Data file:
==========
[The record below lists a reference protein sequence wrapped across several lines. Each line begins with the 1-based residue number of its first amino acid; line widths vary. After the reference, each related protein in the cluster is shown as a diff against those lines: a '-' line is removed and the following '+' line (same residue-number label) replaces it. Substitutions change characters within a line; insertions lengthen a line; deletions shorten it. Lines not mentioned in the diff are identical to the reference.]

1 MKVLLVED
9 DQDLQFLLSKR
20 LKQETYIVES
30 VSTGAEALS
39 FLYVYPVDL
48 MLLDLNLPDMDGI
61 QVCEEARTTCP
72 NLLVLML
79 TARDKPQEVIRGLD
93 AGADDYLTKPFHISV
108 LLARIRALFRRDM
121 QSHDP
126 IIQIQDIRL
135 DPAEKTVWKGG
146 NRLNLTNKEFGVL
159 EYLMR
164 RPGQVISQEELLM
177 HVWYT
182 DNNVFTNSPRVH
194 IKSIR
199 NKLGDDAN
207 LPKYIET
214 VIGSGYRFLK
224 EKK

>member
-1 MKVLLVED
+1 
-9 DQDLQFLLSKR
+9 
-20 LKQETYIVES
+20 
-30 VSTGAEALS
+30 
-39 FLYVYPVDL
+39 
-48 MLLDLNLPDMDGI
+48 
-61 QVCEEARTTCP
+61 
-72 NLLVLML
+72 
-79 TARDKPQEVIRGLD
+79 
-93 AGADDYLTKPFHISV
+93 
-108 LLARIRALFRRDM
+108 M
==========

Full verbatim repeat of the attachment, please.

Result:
[The record below lists a reference protein sequence wrapped across several lines. Each line begins with the 1-based residue number of its first amino acid; line widths vary. After the reference, each related protein in the cluster is shown as a diff against those lines: a '-' line is removed and the following '+' line (same residue-number label) replaces it. Substitutions change characters within a line; insertions lengthen a line; deletions shorten it. Lines not mentioned in the diff are identical to the reference.]

1 MKVLLVED
9 DQDLQFLLSKR
20 LKQETYIVES
30 VSTGAEALS
39 FLYVYPVDL
48 MLLDLNLPDMDGI
61 QVCEEARTTCP
72 NLLVLML
79 TARDKPQEVIRGLD
93 AGADDYLTKPFHISV
108 LLARIRALFRRDM
121 QSHDP
126 IIQIQDIRL
135 DPAEKTVWKGG
146 NRLNLTNKEFGVL
159 EYLMR
164 RPGQVISQEELLM
177 HVWYT
182 DNNVFTNSPRVH
194 IKSIR
199 NKLGDDAN
207 LPKYIET
214 VIGSGYRFLK
224 EKK

>member
-1 MKVLLVED
+1 
-9 DQDLQFLLSKR
+9 
-20 LKQETYIVES
+20 
-30 VSTGAEALS
+30 
-39 FLYVYPVDL
+39 
-48 MLLDLNLPDMDGI
+48 
-61 QVCEEARTTCP
+61 
-72 NLLVLML
+72 
-79 TARDKPQEVIRGLD
+79 
-93 AGADDYLTKPFHISV
+93 
-108 LLARIRALFRRDM
+108 M